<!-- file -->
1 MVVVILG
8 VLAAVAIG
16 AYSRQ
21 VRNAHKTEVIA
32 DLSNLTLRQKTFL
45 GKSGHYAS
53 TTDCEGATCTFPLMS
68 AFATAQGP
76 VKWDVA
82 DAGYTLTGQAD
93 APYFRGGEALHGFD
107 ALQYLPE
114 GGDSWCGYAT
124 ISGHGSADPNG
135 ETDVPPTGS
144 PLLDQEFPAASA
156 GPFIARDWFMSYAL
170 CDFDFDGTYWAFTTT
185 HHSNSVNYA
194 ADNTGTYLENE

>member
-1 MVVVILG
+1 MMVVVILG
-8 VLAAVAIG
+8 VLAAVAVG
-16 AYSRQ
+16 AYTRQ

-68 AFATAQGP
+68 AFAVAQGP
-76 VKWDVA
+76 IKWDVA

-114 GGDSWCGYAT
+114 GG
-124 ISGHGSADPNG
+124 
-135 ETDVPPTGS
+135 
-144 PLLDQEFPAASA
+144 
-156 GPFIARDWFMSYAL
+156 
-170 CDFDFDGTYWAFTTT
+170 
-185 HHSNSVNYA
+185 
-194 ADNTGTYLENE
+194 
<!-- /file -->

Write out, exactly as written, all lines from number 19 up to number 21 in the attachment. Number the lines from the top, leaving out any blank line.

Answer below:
185 HHSNSVNYA
194 ADNTGTYLENE

>member